Continue to Site

Dc losses in an ideal transformer

Status
Not open for further replies.

Avizor

Newbie level 3
I have a doubt about wire losses in transformers. In the magnetic design cookbook of Texas Instruments, copper losses are estimated with Rac and Rdc in a flyback converter (https://www.ti.com/lit/ml/slup127/slup127.pdf page 12), and I agree with this method because a flyback transformer isn't a true transformer, it's coupled inductors, so they have a dc level.

In a true transformer there's no dc component, but in the cookbook (https://www.ti.com/lit/ml/slup126/slup126.pdf page 11) they still consider dc losses.

How can an ideal transformer have a dc current? Considering it's a real transformer with a sinusoidal waveform, a dc level would saturate the transformer.

In my opinion, the copper losses should be:

Pdc = Rdc*Idc2 , with Idc = 0, then Pdc = 0
Pac = Rac * Iac2 , with Rac = AC/DC ratio * Rdc, and Iac = Irms of the sinusoidal waveform

In a true transformer there's no dc component,......
That's quite a wild assumption.
A transformer is a transformer whatever current happens to be flowing in it's primary or secondary, and it doesn't suddenly turn into "not a true transformer" whenever there happens to be some DC current involved.

In fact transformers quite often do have DC current flowing through them, by design or otherwise.

How can an ideal transformer have a dc current?
I guess there's no such thing as an "ideal" transformer in the real world, but here's a couple of examples of why real transformers may have DC current:

• Consider a single-ended class A amplifier with a transformer coupled output. For it to work, the DC current through the transformer's primary winding must be at least as great as the peak AC current.

This arrangement is common in RF circuits, and also applies to single-ended valve audio amps (although they're not very popular anymore).

• Consider mains power transformers. In theory, mains voltage is a sine wave, usually either 115V @ 60HZ or 230V @ 50 HZ, with no DC component. In practice (especially near industrial areas), it's not a very good sine wave and there is often a small DC voltage imposed on the AC.

Because the winding resistance is low, especially for high power transformers, even one or two volts of DC can cause significant DC current to flow in the primary winding.

......a dc level would saturate the transformer.
Yes, this can be a real problem with power transformers, (especially toroids for some reason that escapes me - something to do with tighter coupling and/or lower winding resistance compared to EI cores, IIRC :-?).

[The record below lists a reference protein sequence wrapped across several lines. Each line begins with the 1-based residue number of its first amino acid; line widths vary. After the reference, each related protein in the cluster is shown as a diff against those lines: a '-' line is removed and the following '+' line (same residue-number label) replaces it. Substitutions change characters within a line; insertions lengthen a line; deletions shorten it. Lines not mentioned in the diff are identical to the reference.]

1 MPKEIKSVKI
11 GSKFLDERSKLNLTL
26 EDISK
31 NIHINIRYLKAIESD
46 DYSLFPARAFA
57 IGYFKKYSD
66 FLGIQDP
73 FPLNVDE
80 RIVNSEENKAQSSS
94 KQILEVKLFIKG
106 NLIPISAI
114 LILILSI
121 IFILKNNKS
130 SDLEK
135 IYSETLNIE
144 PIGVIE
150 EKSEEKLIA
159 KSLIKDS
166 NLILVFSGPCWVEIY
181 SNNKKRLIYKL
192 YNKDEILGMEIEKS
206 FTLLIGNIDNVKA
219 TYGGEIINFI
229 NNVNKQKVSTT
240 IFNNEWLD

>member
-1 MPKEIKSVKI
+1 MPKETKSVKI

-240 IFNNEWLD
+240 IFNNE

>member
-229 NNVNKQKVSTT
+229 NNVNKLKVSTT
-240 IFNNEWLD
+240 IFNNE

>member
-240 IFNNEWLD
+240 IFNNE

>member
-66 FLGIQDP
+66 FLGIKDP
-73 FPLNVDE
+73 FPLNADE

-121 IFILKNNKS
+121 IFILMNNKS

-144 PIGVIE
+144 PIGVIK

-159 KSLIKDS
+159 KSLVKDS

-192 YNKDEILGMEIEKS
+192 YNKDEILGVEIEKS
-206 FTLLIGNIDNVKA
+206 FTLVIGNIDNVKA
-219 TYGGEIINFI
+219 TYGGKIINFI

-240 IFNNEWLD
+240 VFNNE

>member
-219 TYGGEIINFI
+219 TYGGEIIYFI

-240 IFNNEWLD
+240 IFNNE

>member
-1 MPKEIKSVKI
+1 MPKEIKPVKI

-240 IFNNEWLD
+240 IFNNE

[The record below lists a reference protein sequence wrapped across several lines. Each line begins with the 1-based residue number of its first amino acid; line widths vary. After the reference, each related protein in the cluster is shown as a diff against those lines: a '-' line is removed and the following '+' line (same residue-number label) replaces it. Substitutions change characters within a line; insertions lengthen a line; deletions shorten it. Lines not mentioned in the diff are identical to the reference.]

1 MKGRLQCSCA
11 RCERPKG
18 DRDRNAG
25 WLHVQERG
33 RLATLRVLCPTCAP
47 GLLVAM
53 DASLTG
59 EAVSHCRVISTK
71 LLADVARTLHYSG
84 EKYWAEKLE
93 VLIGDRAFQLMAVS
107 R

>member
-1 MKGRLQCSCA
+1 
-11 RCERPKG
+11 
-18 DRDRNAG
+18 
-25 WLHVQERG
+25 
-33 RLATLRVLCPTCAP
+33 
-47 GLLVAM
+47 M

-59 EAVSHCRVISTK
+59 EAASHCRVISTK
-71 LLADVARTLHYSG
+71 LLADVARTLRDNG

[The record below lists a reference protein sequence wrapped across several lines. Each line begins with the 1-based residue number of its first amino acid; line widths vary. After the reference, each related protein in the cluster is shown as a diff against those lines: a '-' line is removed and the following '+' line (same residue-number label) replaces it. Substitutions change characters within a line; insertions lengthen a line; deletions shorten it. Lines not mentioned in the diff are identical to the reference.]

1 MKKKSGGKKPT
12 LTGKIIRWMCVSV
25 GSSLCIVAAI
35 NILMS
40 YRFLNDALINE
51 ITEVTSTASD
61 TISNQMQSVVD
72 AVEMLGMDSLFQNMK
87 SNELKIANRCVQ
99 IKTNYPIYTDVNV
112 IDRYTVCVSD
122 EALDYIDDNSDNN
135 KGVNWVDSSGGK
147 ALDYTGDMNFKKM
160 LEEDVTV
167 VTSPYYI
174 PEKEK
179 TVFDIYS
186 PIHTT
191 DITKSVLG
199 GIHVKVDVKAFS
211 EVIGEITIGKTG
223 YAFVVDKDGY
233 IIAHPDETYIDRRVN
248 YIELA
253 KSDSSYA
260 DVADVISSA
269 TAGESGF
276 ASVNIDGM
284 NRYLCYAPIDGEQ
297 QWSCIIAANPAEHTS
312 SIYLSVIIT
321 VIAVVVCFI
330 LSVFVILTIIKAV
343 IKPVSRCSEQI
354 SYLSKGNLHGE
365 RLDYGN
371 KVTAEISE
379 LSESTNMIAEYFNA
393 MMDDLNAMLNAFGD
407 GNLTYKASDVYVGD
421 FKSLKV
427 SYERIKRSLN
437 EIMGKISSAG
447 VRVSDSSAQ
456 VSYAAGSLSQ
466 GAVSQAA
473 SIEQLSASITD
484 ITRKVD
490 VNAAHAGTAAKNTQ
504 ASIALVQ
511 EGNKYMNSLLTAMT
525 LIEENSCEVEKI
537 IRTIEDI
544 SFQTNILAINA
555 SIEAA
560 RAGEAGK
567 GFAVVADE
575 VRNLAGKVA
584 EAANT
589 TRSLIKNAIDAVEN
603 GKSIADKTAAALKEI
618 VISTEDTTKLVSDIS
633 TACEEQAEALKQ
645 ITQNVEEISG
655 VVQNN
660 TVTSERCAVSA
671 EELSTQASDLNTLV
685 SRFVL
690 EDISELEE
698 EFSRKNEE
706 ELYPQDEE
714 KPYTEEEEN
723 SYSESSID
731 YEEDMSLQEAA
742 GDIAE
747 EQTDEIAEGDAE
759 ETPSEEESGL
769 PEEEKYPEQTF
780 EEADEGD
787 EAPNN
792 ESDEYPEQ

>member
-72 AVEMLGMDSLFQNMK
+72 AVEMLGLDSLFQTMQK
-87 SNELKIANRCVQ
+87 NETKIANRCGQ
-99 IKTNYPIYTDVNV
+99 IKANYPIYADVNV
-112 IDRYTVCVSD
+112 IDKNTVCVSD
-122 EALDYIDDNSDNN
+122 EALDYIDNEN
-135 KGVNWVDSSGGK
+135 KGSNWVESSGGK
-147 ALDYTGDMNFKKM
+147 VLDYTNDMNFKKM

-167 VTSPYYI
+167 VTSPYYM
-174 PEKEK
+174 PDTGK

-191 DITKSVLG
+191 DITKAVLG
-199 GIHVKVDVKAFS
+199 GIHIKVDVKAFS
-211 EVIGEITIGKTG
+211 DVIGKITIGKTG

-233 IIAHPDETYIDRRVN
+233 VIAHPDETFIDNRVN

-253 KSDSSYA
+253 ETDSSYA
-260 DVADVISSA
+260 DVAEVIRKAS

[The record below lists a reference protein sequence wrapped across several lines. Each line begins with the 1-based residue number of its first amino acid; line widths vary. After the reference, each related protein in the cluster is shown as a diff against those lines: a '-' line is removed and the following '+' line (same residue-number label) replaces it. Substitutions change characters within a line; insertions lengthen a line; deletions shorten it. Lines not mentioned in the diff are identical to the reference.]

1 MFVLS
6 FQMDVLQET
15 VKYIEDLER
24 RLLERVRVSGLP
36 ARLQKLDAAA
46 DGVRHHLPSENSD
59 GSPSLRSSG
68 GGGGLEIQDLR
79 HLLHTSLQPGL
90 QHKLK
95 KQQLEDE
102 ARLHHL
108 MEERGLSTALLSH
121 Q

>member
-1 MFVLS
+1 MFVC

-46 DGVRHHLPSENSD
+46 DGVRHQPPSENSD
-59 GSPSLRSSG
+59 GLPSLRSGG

Typical symptoms are audible humming from the transformer, but only occasionally or at certain times of day, when there is a heavy unsymmetrical current load on the mains somewhere nearby.

When I talk about "real" vs "ideal" transformer I'm taking about the theorical calculations, where a common approach is consider the transformer ideal. The common and simple way to avoid the problems you point is oversize.

If we follow the papers of TI (the bible of transformers in my opinion), to estimate the DC losses, we'd have to calculate Idc as the medium value of a semiperiod of the sinusoidal waveform, and this doens't make any sense.

I found a paper where it seems the author thinks this way too: https://thayer.dartmouth.edu/inductor/papers/litzj.pdf page 2 eq. 1

...but in the cookbook (https://www.ti.com/lit/ml/slup126/slup126.pdf page 11) they still consider dc losses.
That reference is discussing a forward converter (SMPS).

If we follow the papers of TI.... we'd have to calculate Idc as the medium value of a semiperiod of the sinusoidal waveform, and this doens't make any sense.
There is no sinusoidal waveform. It's a PWM square wave. Do you have a simulation that can show you the voltage and current waveforms in a circuit like that? That may help you understand what's going on.

Ideal transformers cannot produce an EMF at DC, but they can surely conduct DC currents. There's nothing about the nature of a transformer that prohibits this. The only bounds on transformer behavior is that the net magnetic flux is bounded and continuous.

The document you mention talks about power transformers for various converters that do have DC currents. For instance, the forward converter typically needs a core desaturation circuit!

If we assume a perfect sinusoidal waveform with no DC component there will be no "DC power loses", Pcopper = R * I(AC)RMS.
The document makes a difference between "DC resistance" and "AC resistance" is because the skin effect, at 50 Hz to 60 Hz, skin effect will be negligible.

Yes, this can be a real problem with power transformers, (especially toroids for some reason that escapes me - something to do with tighter coupling and/or lower winding resistance compared to EI cores, IIRC ).

Because toroids have a closed mag path with no gap and high u, it takes fewer ampere-turns per m of mag path length to get them to saturation - other core structures with gaps (e.g. double E, ETD series) suffer from this to a slightly lesser degree.

Designers often use the "DC" resistance of a winding as a starting point for a transformer design, multiplying by the RMS current in the winding to get an estimate of the copper losses in the tx - usually losses are higher due to current crowding in the wires (skin effect & proximity effect) at AC frequencies typically used.

A flyback has (mathematically) net DC in the pri and sec windings - but the volt seconds applied are balanced to reset the flux every cycle.

Again it is common to calc the true RMS in each winding and use the DC res to estimate losses as a starting point.

Status
Not open for further replies.